The goddess Vercana is mentioned in an inscription discovered in Ernestviller (Moselle), in the territory of the Mediomatrici: In h(onorem) d(omus) d(ivinae) deae Vercanu isd(em) co(n)s(ulibus) […] pos(uit) […], ‘In honour of the Divine House and of the Goddess Vercana (...?)’.1566 The votive formula In h.d.d. associated with the term dea allows us to date this dedication to the beginning of the 3rd c. AD.1567 In Bad Bertrich, near Trier (Germany), in the territory of the Treveri, she is honoured along with the goddess Meduna: De(a)e Vercan(a)e et Medun(a)e L(ucius) T() Acc(e)ptus vslm, ‘To the Goddess Vercana and to Meduna, Lucius T. Acceptus paid his vow willingly and deservedly’.1568 The dedicator bears the tria nomina of Roman citizens and Latin names.1569 In this dedication, the goddesses Vercana and Meduna are linked to water and healing, for excavations carried out at Bad Bertrich revealed Gallo-Roman spa installations near to the medicinal springs.1570
Vercana remains a somewhat obscure goddess. The significance of her name could shed light on her possible functions. Olmsted suggests that her name *verc-ano- could come from an Indo-European root *uer-k- meaning ‘to wind’, ‘to twist’, giving Irish ferc, ‘knob’, ‘handle’ and Welsh cywarch, ‘rope’. In view of that etymology*, Vercana can be understood as a water deity.1571 As far as Lambert, Delamarre and Holder are concerned, Vercana is to be derived from Indo-European *uerg- signifying ‘to do, to act, to hasten, to press’, or ‘to be puffed with rage, pride or anger’, which gave Old Breton guerg, ‘efficient’, Old Welsh gwery, ‘active’, Old Irish ferc, ferg, ‘fury’, ‘anger’, ‘rage’ and Modern Irish fearg - it can be paralleled to Latin urgeo, ‘to press (the enemy), ‘to hasten’, ‘to torment’, ‘to push forward’. Vercana would therefore signify ‘Fury’, ‘Rage’ or ‘Wrath’.1572 This etymology*, which is the most likely, would indicate that Vercana is a goddess related to war and combat. Her name evokes the state in which the Celtic combatants were said to be when they were fighting the foe, being overcome with anger and wanting to spill blood. It expresses the furor or ‘war frenzy’ which particularized Celtic warriors on the battlefield and, according to contemporary accounts, scared enemies to death.1573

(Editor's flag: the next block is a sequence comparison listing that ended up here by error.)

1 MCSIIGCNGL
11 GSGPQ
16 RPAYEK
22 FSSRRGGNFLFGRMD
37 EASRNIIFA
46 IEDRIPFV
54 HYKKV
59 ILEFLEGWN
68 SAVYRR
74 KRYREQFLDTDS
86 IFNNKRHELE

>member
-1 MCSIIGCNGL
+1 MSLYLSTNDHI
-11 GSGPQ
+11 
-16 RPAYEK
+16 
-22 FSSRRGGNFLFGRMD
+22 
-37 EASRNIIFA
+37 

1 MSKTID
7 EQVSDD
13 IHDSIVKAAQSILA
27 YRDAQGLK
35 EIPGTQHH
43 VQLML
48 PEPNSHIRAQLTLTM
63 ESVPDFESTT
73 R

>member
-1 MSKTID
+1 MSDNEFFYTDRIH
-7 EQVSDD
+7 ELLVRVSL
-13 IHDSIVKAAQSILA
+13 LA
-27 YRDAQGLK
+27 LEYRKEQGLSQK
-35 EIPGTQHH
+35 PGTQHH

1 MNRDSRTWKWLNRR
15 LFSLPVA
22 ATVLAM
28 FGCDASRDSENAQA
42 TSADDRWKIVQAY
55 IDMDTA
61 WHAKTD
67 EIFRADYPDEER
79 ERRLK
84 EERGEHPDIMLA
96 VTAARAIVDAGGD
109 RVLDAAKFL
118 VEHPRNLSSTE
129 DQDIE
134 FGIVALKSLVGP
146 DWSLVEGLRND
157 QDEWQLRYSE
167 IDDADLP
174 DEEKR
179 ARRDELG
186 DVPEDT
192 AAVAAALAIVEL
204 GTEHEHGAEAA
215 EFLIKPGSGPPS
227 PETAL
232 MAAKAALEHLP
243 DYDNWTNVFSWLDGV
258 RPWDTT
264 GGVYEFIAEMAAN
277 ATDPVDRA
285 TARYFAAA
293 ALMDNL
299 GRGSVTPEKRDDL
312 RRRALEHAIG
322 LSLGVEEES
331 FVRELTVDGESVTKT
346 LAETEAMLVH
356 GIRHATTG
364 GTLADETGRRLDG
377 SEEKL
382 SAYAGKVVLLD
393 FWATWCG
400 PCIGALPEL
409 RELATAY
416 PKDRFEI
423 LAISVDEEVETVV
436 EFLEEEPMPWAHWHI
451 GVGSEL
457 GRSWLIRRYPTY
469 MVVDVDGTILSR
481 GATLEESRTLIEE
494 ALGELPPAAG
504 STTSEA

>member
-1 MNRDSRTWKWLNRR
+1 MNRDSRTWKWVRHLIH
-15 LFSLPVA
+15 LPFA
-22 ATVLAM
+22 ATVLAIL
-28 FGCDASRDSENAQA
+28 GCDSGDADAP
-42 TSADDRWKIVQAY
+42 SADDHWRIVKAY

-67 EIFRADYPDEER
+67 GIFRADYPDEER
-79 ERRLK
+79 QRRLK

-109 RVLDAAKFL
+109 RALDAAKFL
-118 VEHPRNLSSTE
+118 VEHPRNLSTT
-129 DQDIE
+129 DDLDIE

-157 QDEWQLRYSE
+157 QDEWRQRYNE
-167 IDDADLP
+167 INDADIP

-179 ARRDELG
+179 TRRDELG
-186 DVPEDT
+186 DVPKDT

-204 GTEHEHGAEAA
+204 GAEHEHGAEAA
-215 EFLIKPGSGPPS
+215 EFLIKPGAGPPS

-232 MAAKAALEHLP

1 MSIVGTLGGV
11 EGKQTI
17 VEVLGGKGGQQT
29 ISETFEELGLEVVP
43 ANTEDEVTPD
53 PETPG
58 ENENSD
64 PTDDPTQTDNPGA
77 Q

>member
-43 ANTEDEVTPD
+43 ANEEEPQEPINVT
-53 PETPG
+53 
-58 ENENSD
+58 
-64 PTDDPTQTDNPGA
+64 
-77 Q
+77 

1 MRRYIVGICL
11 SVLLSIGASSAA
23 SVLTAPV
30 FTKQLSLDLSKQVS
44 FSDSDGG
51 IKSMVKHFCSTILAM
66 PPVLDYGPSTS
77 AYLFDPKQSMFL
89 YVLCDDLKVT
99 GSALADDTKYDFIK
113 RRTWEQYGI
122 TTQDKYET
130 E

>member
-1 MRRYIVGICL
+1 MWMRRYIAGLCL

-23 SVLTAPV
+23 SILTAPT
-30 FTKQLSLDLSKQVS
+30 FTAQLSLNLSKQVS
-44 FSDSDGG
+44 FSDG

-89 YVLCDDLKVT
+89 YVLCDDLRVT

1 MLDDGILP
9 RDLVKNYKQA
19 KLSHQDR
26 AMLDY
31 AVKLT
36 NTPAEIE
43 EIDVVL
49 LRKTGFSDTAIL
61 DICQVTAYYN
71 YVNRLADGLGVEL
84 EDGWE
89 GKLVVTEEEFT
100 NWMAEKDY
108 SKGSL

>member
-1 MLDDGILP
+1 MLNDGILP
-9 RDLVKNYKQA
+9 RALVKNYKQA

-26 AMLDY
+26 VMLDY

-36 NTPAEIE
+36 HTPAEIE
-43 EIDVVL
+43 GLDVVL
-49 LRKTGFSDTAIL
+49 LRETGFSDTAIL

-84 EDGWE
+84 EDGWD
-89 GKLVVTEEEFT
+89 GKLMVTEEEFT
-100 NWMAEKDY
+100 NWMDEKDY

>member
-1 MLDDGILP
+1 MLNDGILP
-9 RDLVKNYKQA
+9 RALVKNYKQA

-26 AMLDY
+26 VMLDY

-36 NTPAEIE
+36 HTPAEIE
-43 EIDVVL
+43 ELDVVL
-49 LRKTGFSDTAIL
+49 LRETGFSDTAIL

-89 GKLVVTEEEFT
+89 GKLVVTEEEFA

CIL XIII, 4511.
Raepsaet-Charlier, 1993, pp. 9-11.
CIL XIII, 7667. See Chapter 5 for an analysis of the dedication and of the possible functions fulfilled by Meduna.
Solin & Salomies, 1994, p. 287.
Wightman, 1970, pp. 138, 226.
Olmsted, 1994, pp. 372-373, 412.
Lambert, 1995, p. 45 ; Delamarre, 2003, p. 315 ; Holder, ACS, vol. 3, p. 183 mentions that D’Arbois de Jubainville also derived the name of the goddess Vercana from Irish ferc / ferg ‘rage’, ‘anger’.
Brunaux, 2000, pp. 188-190. See Chapter 5 for more details.